From the opening synths of ‘Graffiti’, this is a record that goes for the jugular.
Label: Virgin Records
Released: 25th May 2018
Sometimes, it can feel like any inverted-commas-alternative band who write a half decent chorus are labelled as having ‘gone pop’ – a diverse genre based on a multitude of constantly shifting influences reduced to the trait of being sort of listenable. Chvrches have definitely not ‘gone pop’.
In most part, that’s because the Scottish three-piece have never not been connoisseurs of music’s fast lanes. Their previous two albums of fizzing, electronic gems have been packed with moments of genuine, mainstream bothering delight. In ‘The Mother We Share’, they have one of the decade’s very best pop moments. Yet, on their third full-length, it’s a label that is likely to be thrown about freely.
That’s what happens when you work with megapop mastermind Greg Kurstin. Taking outside influence for the first time, he’s the man who co-wrote, produced and played most of the instruments on Adele’s chart-dominating ‘Hello’. He’s worked with everything from Sia to Tegan & Sara, Lily Allen to Beck. He even tried to make Foo Fighters sound like they belonged in the 21st century. But while elsewhere bringing on board a big name producer can be about duplicating the past victories of other, more commercially successful contemporaries, that’ll doesn’t apply here. Kurstin is a man stepping into a fully formed world. These are peers collaborating to shine up new, brighter diamonds. ‘Love Is Dead’ is definitively a Chvrches album, but it’s also so, so much more.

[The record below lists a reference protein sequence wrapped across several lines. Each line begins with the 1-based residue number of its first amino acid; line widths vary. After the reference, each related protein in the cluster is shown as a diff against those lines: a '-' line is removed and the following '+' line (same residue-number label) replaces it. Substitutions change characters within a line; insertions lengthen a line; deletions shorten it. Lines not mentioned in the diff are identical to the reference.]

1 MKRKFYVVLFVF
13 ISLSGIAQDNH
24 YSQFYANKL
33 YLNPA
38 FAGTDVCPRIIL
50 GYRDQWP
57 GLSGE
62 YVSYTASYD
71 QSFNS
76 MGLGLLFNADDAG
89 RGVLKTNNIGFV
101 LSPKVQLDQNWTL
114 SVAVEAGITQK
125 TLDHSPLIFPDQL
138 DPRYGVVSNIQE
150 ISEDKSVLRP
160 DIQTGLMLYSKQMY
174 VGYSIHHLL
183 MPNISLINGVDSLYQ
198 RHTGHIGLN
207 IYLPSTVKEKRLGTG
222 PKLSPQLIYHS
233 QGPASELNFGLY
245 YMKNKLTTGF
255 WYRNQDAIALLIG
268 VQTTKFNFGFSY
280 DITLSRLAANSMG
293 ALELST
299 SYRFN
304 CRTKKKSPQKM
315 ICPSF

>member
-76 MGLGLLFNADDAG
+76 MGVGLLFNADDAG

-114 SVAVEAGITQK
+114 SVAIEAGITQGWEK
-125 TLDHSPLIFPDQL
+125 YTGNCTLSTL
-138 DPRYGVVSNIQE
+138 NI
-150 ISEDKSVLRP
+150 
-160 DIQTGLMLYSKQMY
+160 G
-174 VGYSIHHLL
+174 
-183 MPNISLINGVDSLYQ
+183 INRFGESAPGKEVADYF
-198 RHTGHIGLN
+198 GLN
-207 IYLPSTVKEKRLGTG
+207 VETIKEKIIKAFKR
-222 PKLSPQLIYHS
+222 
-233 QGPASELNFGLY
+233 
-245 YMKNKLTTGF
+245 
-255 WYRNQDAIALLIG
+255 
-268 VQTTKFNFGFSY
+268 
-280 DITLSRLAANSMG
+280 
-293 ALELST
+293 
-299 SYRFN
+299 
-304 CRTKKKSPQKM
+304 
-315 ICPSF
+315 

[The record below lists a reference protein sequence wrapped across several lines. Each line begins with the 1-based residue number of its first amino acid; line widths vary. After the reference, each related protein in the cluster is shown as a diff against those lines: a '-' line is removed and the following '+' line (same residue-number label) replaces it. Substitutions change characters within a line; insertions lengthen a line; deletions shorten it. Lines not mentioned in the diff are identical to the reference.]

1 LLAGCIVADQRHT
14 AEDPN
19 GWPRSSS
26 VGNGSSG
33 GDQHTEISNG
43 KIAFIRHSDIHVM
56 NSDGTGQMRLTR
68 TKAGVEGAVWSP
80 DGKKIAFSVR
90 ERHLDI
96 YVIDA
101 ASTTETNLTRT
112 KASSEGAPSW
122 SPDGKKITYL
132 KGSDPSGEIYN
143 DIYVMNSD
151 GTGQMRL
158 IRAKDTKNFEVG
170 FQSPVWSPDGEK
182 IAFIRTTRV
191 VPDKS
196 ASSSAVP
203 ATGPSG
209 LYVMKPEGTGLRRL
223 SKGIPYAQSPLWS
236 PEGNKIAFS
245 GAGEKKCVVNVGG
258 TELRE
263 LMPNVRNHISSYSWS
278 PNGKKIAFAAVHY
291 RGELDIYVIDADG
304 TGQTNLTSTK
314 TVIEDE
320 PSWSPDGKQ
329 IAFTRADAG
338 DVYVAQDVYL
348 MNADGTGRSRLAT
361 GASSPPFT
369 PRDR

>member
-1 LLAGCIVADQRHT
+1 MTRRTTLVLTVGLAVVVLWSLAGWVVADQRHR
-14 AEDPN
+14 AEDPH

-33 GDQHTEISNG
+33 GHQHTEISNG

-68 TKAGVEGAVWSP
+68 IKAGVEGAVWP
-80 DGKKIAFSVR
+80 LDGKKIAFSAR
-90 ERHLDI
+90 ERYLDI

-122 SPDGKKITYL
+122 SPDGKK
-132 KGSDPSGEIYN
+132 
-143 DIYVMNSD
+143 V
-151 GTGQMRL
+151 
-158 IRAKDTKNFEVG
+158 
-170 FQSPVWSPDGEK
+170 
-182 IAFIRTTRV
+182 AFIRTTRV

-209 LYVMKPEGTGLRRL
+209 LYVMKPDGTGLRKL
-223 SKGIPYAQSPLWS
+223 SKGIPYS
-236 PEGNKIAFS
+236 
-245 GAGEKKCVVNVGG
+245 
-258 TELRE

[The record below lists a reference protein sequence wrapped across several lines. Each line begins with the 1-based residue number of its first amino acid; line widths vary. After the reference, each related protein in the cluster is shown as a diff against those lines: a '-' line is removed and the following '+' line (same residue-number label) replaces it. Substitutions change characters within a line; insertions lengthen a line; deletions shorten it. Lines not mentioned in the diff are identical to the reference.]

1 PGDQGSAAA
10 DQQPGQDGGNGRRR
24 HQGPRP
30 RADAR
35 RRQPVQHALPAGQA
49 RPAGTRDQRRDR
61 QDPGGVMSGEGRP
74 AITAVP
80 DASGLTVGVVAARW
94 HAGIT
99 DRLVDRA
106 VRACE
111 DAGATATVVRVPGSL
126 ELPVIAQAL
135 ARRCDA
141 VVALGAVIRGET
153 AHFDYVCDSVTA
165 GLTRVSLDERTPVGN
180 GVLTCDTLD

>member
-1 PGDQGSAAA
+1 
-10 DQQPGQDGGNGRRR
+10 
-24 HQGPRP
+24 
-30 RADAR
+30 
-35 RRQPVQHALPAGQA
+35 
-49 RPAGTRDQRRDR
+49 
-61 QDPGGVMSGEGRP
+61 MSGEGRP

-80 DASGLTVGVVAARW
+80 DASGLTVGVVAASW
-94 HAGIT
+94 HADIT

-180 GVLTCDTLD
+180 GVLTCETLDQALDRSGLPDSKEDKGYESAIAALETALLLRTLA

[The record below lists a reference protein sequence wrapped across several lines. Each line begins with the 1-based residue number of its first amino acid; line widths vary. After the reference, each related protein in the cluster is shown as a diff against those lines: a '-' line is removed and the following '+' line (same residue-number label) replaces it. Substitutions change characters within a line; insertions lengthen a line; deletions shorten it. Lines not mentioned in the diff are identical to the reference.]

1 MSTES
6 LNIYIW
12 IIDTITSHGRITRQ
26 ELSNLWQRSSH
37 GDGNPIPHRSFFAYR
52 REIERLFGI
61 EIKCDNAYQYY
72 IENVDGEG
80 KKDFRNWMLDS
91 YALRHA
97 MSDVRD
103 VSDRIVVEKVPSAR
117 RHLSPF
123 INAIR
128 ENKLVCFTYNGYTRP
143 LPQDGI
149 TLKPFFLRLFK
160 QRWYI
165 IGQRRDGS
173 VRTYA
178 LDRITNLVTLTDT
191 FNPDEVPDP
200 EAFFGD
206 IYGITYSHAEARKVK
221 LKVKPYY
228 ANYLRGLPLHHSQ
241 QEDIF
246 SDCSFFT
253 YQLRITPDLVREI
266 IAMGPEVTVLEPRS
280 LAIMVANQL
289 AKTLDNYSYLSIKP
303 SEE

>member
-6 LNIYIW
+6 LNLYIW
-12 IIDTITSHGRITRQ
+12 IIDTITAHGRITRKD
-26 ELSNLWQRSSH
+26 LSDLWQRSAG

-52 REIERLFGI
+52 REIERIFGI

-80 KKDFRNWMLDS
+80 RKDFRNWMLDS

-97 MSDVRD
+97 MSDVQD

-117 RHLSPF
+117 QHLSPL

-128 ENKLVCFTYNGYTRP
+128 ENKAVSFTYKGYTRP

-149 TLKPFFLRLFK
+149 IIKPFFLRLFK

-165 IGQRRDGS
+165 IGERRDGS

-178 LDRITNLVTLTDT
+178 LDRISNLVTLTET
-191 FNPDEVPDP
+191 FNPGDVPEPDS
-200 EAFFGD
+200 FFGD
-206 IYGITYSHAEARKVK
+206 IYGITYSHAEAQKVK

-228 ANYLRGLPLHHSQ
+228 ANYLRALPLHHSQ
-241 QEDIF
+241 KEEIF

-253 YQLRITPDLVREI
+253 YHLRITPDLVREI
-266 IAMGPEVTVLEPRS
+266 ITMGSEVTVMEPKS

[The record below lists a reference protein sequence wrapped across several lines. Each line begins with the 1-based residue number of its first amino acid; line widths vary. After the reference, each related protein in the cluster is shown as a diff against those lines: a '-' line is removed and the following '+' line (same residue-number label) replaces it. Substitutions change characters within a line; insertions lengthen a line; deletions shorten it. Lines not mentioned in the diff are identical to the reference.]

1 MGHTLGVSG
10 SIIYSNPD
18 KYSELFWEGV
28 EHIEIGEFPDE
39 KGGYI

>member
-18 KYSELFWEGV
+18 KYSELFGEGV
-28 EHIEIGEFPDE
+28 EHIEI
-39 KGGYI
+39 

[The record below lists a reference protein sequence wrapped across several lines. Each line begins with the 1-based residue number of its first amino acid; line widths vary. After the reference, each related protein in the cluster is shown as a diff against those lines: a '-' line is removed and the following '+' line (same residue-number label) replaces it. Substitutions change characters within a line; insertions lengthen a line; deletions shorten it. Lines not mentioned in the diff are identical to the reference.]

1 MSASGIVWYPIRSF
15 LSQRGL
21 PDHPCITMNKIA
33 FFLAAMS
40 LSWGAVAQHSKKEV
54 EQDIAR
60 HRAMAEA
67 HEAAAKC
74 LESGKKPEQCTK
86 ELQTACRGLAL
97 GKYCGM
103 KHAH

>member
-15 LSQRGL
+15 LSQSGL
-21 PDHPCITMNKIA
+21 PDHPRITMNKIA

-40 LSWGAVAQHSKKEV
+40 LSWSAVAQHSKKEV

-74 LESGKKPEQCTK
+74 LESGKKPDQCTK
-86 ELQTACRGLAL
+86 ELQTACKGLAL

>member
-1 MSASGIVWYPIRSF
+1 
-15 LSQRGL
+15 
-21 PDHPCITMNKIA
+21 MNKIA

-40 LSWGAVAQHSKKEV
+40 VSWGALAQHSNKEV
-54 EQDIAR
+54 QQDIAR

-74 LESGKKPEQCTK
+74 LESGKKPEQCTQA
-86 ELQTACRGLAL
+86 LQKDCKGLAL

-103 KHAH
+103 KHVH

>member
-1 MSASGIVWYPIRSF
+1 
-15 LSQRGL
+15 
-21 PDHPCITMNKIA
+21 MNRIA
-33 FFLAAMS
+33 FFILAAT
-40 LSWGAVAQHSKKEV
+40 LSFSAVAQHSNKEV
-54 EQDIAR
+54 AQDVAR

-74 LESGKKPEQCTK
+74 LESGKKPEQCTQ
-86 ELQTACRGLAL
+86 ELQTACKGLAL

From the opening synths of ‘Graffiti’, this is a record that goes for the jugular. Shimmering in their disco ball neon jungle, it’s a concentration of an idea – the most Chvrches that Chvrches have ever sounded. From the Coldplay-esque-in-a-good-way repeating refrain of ‘Deliverance’ (think the hook to ‘Paradise’ that’s still earworming its way to the brain) to the brilliantly new ‘Miracle’, they’ll always find a way to hit their mark. In truth, this is pop gone Chvrches – just the way it should be. Stephen Ackroyd